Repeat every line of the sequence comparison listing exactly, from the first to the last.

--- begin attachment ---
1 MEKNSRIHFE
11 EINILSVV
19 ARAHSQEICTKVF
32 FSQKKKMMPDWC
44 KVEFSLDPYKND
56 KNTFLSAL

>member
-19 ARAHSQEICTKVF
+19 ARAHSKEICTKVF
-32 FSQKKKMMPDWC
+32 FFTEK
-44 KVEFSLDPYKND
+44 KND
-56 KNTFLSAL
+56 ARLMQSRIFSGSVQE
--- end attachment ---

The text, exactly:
1 MEKNSRIHFE
11 EINILSVV
19 ARAHSQEICTKVF
32 FSQKKKMMPDWC
44 KVEFSLDPYKND
56 KNTFLSAL

>member
-19 ARAHSQEICTKVF
+19 ARAHSKEICTKVF
-32 FSQKKKMMPDWC
+32 FFTEK
-44 KVEFSLDPYKND
+44 KND
-56 KNTFLSAL
+56 ARLMQSRIFSGSVQE